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prospects, those who benefited from upward mobility were more likely to accept the SED regime as a tolerable framework for the pursuit of personal fulfilment.11 In the 1960s all this began to change. The process of class restructuration, in which capitalists, managers and professionals who had emigrated after the war were replaced with functionaries, managers and professionals promoted from lower classes, came to a close. Construction of the Berlin Wall in 1961 put an end to the brain drain that had created so many vacancies in the 1950s. Elite groups increasingly recruited endogenously, passing on their privileged positions to their children via educational advantage. The hypotheses of endogenous elite recruitment and stalled social mobility were widely discussed by Western scholars in the 1970s12 and have been confirmed by recent researchers, whose findings ‘show that social mobility had come to an almost complete halt at all levels by the 1970s’ and that ‘social mobility between the generations was also on the wane’.13 Figures presented by Freya Klier show that on many degree courses, students with parents who were graduates ranged from 53 to 82 per cent even though graduates made up only 21 per cent of the population as a whole.14 In certain subject areas, she found, not a single student came from an unskilled working-class background.15 The transformation was especially marked in the field of further and higher education, where admissions peaked in the 1960s and early 1970s respectively.16 In 1970 admissions to higher education were, at 17 per cent of the relevant age cohort, higher than in West Germany. By 1980 this figure had slumped to 10 per cent, even as the equivalent for West Germany soared.17 That is to say, those born in the 1960s were considerably less likely to gain a qualification at tertiary level than their cousins born in 1950 had been. Given that education for the masses, and in particular affirmative action for the children of workers, had always been held up by the SED as epitomising its egalitarian agenda, the reduction of access to tertiary education, combined with the closure of ‘workers’ and farmers’ faculties’ and the termination of other compensatory measures aimed at helping less advantaged groups, not only placed obstacles in the way of upward mobility but in so doing also violated one of the regime’s core self-justificatory claims.18 For many, moreover, the experience of stalled mobility was exacerbated by a stark gap that opened between the demand for skilled labour and its supply. In the 1970s and 1980s one in four or even as many as one in three workers in industry and on co-operative farms were employed in jobs beneath their skill level.19 Under these circumstances it is perhaps no surprise that researchers from the Max Planck Institute in Berlin found that, whereas a majority of members of the intelligentsia remained largely loyal to the regime, ‘the proportion of loyal workers decreased from 27 percent in the group born around 1930 to 16 percent in the group born in 1960’.20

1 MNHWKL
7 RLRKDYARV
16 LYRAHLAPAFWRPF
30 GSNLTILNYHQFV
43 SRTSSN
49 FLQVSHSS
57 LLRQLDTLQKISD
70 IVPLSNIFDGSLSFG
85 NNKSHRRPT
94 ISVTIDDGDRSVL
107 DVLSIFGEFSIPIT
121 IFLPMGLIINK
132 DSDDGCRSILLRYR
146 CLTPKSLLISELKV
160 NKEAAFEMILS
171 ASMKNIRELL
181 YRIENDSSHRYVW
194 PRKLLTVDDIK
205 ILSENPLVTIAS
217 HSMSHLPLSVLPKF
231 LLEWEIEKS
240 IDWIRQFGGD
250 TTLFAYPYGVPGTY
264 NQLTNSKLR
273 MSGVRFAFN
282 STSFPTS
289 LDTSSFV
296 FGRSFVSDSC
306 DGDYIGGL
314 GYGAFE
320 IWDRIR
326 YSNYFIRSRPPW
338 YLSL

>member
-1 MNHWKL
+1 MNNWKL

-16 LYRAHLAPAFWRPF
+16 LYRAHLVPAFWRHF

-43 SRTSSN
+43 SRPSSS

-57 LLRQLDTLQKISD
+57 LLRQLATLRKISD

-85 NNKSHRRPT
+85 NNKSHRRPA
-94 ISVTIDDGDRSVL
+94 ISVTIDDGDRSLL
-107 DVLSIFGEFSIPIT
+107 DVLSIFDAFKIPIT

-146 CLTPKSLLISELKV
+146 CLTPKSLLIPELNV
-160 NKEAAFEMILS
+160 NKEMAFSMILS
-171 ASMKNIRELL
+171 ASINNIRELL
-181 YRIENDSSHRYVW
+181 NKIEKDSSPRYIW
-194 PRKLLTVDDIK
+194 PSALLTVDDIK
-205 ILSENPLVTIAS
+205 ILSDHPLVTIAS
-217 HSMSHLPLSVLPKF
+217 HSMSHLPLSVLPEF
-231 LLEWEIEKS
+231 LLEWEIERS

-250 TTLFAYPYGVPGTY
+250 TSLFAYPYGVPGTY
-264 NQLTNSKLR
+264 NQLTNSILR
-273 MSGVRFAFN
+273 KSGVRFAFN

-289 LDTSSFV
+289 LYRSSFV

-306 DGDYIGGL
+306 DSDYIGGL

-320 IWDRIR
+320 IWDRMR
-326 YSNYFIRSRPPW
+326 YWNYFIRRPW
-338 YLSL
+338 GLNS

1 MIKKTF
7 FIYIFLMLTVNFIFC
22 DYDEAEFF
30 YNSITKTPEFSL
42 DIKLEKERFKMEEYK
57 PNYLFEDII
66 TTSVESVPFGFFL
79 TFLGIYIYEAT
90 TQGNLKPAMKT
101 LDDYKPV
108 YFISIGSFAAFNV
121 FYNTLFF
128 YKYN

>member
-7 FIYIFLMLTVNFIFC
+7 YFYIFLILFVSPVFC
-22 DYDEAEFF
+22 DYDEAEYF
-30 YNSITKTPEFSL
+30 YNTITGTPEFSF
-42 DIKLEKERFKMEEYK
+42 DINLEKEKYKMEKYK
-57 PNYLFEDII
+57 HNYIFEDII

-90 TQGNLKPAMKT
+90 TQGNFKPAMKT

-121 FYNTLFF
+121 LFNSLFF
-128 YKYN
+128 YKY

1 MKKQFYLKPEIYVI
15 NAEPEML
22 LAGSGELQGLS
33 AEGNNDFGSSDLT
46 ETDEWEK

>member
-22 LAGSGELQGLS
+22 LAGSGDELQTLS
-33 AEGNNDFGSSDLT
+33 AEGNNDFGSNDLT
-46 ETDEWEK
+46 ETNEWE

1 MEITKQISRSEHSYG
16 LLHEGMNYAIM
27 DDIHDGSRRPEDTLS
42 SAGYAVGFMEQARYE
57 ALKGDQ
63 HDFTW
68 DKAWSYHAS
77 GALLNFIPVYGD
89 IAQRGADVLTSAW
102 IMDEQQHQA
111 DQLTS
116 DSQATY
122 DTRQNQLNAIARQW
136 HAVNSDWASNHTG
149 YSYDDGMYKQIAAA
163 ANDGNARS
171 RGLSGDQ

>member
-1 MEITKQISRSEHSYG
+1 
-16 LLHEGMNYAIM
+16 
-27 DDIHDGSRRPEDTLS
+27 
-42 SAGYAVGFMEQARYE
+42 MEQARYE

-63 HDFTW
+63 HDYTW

Ostpolitik and emigration The Cold War thaw of the 1970s did not lead to an all-round strengthening of the Soviet regimes of Eastern Europe. Indeed, some analysts have even